The risk is partly due to melting glaciers changing the water flow system and destabilizing the area further, as evidenced by the 2010 landslide at Meager, the largest in Canadian history. The recent study found that the volcano has lost around 1.3 cubic kilometres of glacier cover since 1987.
“It’s a big mound of rotten mountain,” Williams-Jones says. “I’m absolutely not saying the sky is falling, but people need to be aware that this area is unstable and these things can happen, essentially almost instantly. We need to be doing a better job monitoring.”
The last eruption
Mount Meager has long held special interest for Canada’s small pool of volcanologists because of its distinction as this country’s most recent explosive volcanic eruption, some 2,400 years ago.
While that might seem like an unimaginably long time ago, for those who study the geological history of the planet, it’s considered extremely recent.
Russell, who has studied that period in Meager’s history, says the eruption would’ve been slightly smaller than that of Mount St. Helen’s, the Washington state volcano that erupted in 1980, killing 57 people. “It started off explosively with the eruption column building up 15 km above the edifice,” he says. “The plume built up over the volcano and erupted for … hours. It dropped ash as far away as Jasper, Alta. The deposits are very thick at the foot of the volcano, but they thin and become fine as you go away from the volcano.”
Researchers have also found pyroclastic flows down Lillooet Valley. “They’re super hot, gas-charged blocks the size of small cars. High energy, fast moving, hot,” Russell says, explaining the flow’s content. “They move like a mudflow or lava at super-high speed. Those things are all contained in the paleo Lillooet Valley. The valley captured them and made them go down the valley.”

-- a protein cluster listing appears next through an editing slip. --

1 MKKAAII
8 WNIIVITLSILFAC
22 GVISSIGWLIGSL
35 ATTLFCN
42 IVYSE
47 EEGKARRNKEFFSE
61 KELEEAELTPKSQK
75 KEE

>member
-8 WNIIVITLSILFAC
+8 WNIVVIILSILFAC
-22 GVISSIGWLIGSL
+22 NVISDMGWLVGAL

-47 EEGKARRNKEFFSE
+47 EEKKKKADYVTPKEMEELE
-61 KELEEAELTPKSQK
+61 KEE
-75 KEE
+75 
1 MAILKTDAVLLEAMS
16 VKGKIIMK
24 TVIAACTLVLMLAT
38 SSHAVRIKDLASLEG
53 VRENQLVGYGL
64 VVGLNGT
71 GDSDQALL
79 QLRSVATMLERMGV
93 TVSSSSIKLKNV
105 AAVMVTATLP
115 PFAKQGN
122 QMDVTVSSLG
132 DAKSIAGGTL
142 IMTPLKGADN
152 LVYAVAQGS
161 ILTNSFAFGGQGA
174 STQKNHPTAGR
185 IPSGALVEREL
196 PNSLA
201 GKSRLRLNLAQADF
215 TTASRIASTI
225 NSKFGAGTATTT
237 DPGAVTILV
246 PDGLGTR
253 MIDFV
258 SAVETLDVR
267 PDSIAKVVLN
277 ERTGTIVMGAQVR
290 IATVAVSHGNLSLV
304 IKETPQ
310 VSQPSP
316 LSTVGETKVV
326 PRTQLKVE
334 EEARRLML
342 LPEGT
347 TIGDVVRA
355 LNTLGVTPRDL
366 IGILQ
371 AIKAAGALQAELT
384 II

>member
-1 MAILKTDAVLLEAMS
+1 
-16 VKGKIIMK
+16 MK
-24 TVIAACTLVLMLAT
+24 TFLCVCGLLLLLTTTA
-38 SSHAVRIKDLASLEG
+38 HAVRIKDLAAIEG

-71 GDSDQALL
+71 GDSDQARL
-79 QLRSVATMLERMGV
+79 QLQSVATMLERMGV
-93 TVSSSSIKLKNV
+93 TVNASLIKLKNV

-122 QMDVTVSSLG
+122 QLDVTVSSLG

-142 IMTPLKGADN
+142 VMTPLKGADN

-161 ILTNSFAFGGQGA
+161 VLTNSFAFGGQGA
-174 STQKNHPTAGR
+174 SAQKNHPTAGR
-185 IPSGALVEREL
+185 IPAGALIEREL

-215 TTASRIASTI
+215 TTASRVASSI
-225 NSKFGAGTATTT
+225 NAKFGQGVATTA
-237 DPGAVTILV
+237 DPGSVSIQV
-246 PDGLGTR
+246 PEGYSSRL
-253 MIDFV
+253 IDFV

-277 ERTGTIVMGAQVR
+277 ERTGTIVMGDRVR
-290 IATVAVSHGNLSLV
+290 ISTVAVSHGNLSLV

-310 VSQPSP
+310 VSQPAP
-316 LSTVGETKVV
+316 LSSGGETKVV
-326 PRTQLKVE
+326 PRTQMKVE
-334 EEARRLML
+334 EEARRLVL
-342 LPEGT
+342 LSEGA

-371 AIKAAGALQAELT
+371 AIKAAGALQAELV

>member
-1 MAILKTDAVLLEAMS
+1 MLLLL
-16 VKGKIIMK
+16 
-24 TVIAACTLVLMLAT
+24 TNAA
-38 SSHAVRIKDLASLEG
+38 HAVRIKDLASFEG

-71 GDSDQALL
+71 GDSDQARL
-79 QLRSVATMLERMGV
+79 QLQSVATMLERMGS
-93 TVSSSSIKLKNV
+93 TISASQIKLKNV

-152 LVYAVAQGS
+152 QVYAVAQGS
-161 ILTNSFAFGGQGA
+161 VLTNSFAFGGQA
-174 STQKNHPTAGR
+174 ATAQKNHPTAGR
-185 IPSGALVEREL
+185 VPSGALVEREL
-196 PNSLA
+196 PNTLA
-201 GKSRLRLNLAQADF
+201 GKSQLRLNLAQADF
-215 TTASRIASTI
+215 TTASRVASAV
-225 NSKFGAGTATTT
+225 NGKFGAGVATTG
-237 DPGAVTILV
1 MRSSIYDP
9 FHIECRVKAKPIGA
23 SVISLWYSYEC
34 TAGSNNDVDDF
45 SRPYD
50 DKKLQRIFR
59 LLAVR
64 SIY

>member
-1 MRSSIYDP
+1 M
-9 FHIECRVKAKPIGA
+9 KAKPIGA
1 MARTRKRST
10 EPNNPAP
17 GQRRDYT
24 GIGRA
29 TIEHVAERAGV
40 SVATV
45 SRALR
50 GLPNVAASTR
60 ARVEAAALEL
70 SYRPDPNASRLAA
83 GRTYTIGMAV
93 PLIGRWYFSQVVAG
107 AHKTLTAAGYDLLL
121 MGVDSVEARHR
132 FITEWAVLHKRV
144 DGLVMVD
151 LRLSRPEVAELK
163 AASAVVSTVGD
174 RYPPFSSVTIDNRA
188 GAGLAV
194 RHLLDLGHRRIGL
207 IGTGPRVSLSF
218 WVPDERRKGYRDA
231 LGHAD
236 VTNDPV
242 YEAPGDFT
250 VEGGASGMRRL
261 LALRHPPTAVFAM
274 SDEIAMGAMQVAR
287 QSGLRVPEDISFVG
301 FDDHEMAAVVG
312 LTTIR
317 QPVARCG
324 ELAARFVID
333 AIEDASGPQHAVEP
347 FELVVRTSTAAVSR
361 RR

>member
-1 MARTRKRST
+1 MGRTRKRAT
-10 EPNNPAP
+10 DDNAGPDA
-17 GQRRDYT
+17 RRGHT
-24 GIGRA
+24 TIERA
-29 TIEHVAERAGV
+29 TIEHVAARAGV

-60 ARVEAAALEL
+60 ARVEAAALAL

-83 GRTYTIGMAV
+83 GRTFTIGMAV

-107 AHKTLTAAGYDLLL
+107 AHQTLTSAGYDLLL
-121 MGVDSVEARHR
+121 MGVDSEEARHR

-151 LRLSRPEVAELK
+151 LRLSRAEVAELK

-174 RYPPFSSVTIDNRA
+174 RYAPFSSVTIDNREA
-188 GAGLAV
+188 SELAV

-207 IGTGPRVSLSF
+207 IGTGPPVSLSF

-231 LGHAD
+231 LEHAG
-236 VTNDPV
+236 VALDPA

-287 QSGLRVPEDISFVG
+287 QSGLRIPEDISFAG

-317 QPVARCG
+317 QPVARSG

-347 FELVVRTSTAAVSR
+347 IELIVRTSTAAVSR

After those pyroclastic flows collapsed, the volcano’s output turned from explosive to effusive, meaning thick, viscous lava started to flow, travelling down Meager’s steep slopes.
“They started falling apart because the slopes were so steep,” Russell says. “They fell apart explosively, setting off a pyroclastic density current. These things filled up the valley with 90 metres of garbage that blocked the Lillooet River. The river built up a lake two or three kilometres upstream behind a dam.”
That dam ultimately failed and caused a “cataclysmic flood” that moved “garage-sized blocks of the dam downstream six or seven kilometres,” Russell adds.
While the area was a trading and hunting route for the Lil’wat people, there’s no record or stories of any of them being impacted by the eruption.
Another heartening piece of news: if the same magnitude of eruption were to happen today, Russell says the biggest risk to residents would be flooding.
“(It would) be totally catastrophic to the power grid and people in the (immediate) area, but the big impact would be on the Lillooet River, and the fact that it flows through Pemberton,” he says. “If it was big enough, if it was winter and caused a lot of melting, you’d have a huge amount of runoff, a huge amount of debris, potentially causing floods in Pemberton.”
It’s notoriously challenging to study the history of such “young volcanic” deposits, he adds, because they’re unconsolidated and erode easily. In fact, his team determined the date of the last explosion by carbon-dating burned logs in the area.
“The fact that it’s an explosive event and the youngest makes it worth studying, I’d say,” Russell adds. “Some of the deposits we’ve been working on there are unique worldwide in their characteristics. I’ve taken a number of international field trips up there and no one has ever gone away disappointed.”